Sunday will remain the preserve of the hunters in Isère

sep article

DECRYPTION – By establishing areas prohibited to hunters or closed to hunting on Sunday afternoon, the Haute-Savoie has she shown the way ? Isère will not follow the same path. There will be no second no-hunting day in the department. A small consolation prize for associations and the increasing number of participants, who demand a Sunday truce : hunt leaders must be trained by 2018, and signage will be placed at particularly frequented sites.  




Friday is the only no-hunting day in Isère, but thinking ahead... slowly. © Gest/Federation of hunting in Isère

Friday is the only no-hun­ting day in Isère, but thin­king ahead… slowly. © Gest/Federation of hun­ting in Isère

There will be no ban on Sunday hun­ting in Isère. With the new sea­son ope­ning today, and las­ting for six months, the pos­si­bi­lity of a second no-hun­ting day in the depart­ment seems to have vani­shed into thin air.


Friday remains the only no-hun­ting day across the depart­ment, des­pite repea­ted requests from asso­cia­tions in defense of the envi­ron­ment and the repre­sen­ta­tives of users, even though eight out of ten French people have deman­ded that Sunday hun­ting be stop­ped, and des­pite the 300,000 signa­tures col­lec­ted in a peti­tion laun­ched by the Aspas .


Whilst in Haute-Savoie, hun­ting bans or regu­la­ted areas (hun­ting pro­hi­bi­ted after 11:30 on Sunday) have been intro­du­ced, nothing to report in Isère. The two depart­ments have one thing in com­mon : both recor­ded a fatal acci­dent in 2015, a wal­ker in Haute-Savoie and a young hiker in Isère.


But, the pre­fects of the two depart­ments did not have the same ans­wer, because in France, there are no legis­la­tive or regu­la­tory schemes to regu­late hun­ting.

Each Department does pretty much as it likes, mea­ning that nobody really knows what they are doing…


In theory, in the Hexagon, there is nothing to say that hun­ting can­not take place seven days a week. Indeed, throu­ghout the 96 depart­ments, only six have imple­men­ted one or two no-hun­ting days per week. In Isère and the Hautes-Alpes, it’s Friday ; in Jura, it’s Tuesday ; in the Haute-Marne, Wednesday ; in Savoie, Tuesday and Friday, and in the Haute-Savoie, on Wednesday and Friday – not Sunday for the lat­ter, depen­ding on the areas this year.




“We don’t want a ban”



Complicated ? Even more so, when we look at the map. Hunting asso­cia­tions are not allo­wed to hunt on cer­tain days, gene­rally due to the over-fre­quen­ta­tion of cer­tain areas. Private hun­ting at Père Gras à la Bastille takes a break on Sunday. At Saint-Martin-le-Vinoux, wee­kends are usually rather quiet.


Additionally, hun­ting may be open or clo­sed, depen­ding on alti­tude. In Revel, for example, in addi­tion to Friday, hun­ters don’t get out their rifles on Monday and Wednesday, except above 1,800 meters, to track cha­mois.


La Frapna et la LPO Isère réagissent après l'accident de chasse du 10 octobre. © Chasseur de France

© Chasseur de France (French Hunter)


The fact remains that not hun­ting on Sunday is, for the moment, an excep­tion. Nothing says that the ini­tia­tive of the haut-savoyard pre­fect is emu­la­ted. In the depart­ment, the ques­tion is even trou­bling the pre­sident of the depart­men­tal fede­ra­tion of Isere hun­ting : “We don’t want a ban!”, says Jean-Louis Dufresne.


The issue was qui­ckly swept under the car­pet during dis­cus­sions within the reflec­tion group “Hunter safety” * esta­bli­shed by the pre­fect of Isère after the fatal acci­dent, which occur­red in October, 2015, in Revel. The Frapna (Rhône-Alpes fede­ra­tion for the pro­tec­tion of nature), were the only asso­cia­tion to defend no-hun­ting Sunday within the group, and visi­bly held no weight.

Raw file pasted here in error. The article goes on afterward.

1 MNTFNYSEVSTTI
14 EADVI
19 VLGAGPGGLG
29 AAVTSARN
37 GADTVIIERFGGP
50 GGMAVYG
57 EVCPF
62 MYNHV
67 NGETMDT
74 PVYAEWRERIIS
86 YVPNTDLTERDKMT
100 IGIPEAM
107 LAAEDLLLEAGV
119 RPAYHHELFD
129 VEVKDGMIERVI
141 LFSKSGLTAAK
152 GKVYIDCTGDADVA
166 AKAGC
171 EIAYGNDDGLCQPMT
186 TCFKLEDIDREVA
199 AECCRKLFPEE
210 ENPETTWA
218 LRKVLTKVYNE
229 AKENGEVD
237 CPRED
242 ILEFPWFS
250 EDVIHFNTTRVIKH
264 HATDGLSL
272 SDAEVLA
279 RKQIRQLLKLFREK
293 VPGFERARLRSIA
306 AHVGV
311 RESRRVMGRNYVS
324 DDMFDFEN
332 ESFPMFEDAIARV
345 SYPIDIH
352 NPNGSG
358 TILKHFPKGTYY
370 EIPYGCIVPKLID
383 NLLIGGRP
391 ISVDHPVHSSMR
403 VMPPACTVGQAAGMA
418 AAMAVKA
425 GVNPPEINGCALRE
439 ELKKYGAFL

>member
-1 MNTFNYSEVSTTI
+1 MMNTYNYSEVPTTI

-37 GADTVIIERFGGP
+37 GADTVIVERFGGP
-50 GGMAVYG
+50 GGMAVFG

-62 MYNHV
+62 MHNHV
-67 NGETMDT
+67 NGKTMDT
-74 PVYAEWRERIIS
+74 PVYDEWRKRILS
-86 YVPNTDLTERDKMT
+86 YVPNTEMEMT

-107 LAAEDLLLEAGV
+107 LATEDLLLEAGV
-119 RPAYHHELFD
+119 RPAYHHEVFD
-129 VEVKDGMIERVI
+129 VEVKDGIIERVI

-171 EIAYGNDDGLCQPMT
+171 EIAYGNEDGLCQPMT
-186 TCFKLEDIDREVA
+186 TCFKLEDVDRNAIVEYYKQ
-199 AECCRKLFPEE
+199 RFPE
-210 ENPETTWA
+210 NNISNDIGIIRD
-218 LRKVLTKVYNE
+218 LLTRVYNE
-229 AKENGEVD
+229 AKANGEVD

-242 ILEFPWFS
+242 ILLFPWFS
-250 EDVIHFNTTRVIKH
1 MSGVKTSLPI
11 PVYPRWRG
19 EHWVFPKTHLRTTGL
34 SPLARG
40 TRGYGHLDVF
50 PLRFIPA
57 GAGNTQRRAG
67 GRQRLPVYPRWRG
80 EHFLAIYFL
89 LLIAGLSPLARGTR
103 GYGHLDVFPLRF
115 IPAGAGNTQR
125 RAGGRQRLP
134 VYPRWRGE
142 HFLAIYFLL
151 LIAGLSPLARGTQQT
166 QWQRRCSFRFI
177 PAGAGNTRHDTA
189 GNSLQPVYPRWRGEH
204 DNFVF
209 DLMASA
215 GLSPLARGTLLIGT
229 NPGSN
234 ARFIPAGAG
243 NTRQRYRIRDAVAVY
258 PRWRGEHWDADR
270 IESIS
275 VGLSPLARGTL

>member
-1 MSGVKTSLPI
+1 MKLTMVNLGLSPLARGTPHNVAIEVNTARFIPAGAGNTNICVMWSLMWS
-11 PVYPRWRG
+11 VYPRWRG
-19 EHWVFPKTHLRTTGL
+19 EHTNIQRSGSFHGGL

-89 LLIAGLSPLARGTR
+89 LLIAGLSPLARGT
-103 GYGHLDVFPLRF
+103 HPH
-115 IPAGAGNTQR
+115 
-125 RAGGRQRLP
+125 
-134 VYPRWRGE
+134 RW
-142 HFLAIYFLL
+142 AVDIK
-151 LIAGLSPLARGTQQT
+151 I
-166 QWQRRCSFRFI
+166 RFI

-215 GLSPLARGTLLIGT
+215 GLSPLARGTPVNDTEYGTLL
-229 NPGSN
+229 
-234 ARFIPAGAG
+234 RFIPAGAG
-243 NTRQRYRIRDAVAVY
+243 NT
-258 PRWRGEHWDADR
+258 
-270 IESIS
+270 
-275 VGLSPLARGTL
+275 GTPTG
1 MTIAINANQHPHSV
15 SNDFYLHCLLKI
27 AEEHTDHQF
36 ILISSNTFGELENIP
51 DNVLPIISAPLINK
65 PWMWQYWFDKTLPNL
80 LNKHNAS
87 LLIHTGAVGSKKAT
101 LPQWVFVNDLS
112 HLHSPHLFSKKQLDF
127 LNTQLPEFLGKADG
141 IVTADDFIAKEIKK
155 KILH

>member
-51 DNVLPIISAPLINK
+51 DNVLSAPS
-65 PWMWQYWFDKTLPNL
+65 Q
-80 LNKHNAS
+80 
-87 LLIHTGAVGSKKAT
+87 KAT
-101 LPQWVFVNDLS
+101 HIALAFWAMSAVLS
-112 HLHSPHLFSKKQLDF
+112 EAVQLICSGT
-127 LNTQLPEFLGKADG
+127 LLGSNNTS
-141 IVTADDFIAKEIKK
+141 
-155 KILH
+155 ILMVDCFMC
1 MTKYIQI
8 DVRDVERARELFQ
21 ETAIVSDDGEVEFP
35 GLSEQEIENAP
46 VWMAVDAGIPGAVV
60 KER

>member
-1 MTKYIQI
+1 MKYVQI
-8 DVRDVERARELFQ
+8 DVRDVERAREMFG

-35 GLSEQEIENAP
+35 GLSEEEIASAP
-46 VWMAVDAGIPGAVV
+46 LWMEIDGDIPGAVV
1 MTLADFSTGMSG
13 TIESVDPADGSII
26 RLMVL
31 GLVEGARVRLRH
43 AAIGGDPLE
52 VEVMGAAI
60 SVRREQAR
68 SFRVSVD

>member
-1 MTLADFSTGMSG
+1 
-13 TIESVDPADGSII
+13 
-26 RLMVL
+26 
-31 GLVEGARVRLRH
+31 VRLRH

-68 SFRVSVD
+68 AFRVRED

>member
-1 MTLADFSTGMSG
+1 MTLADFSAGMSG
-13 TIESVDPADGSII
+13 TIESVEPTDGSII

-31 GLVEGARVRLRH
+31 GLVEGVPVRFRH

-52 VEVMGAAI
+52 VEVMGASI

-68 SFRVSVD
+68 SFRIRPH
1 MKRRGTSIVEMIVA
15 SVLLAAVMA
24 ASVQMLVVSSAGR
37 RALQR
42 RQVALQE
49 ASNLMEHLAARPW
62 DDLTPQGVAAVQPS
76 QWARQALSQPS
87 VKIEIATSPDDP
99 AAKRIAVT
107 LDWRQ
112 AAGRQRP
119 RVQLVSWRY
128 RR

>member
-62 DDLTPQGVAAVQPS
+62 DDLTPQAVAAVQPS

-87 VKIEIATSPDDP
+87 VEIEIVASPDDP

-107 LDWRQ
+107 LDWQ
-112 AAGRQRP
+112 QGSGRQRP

"TheIt is, never­the­less, not the only one to ques­tion the public autho­ri­ties on this mat­ter. The bird pro­tec­tion League, Mountain Wilderness, the regio­nal Committee of the French Alpine Club and moun­tain fede­ra­tion, as well as the French Alpine Club Grenoble-Oisans have all already split in a let­ter to the pre­fect.


But, it’s the Committee of the French hiking fede­ra­tion that the repre­sen­ta­tive of the State has cho­sen to represent users in the reflec­tion group.


Coincidence ? The lat­ter is on rather good terms with hun­ters and is hardly defen­ding the idea of a second no-hun­ting day***. Were the dice loa­ded from the start ? When soli­ci­ted, the pre­fec­ture of Isere did not reply to our inter­view requests.


What weight do hikers, bikers, riders, or even simple wal­kers and fami­lies hold, when faced with hun­ters ? The first are more likely to aspire to taking in the air, while hun­ters – whose num­bers decline from year to year – represent no more than 1.6 % of the French.


A weight they will look for elsew­here ; in the Senate, the hun­ting and fishing research group has 86 mem­bers, the tou­rism and lei­sure group, 24. At the National Assembly, the hun­ting and ter­ri­to­ries group includes 116 mem­bers, the moun­tain group 39…


Should coha­bi­ta­tion be stop­ped ? Partitioning of the public ? How can the space be sha­red safely ?


Lacking no-hun­ting Sunday, and wai­ting to find (ano­ther) solu­tion, public power and hun­ters intend to play the infor­ma­tion card in awa­re­ness and accoun­ta­bi­lity. Fingers cros­sed…


The season opens on Sunday. Friday is the only no-hunting day in Isère, but thinking ahead... slowly. width=Thus, signage will be imple­men­ted at the end of September, at six highly fre­quen­ted pilot sites ** in Isère. The idea is to edu­cate users about the hun­ting days, and also remind them to res­pect the secu­rity ins­truc­tions. Like not lea­ving paths.